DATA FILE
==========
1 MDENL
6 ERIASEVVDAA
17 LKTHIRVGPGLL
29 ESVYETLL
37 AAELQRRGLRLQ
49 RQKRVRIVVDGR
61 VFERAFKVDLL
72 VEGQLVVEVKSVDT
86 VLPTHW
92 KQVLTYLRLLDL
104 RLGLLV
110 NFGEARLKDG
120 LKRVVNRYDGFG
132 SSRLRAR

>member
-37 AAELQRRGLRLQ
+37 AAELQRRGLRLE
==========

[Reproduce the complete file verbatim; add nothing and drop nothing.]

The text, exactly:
1 MDENL
6 ERIASEVVDAA
17 LKTHIRVGPGLL
29 ESVYETLL
37 AAELQRRGLRLQ
49 RQKRVRIVVDGR
61 VFERAFKVDLL
72 VEGQLVVEVKSVDT
86 VLPTHW
92 KQVLTYLRLLDL
104 RLGLLV
110 NFGEARLKDG
120 LKRVVNRYDGFG
132 SSRLRAR

>member
-37 AAELQRRGLRLQ
+37 AAELQRRGLRLE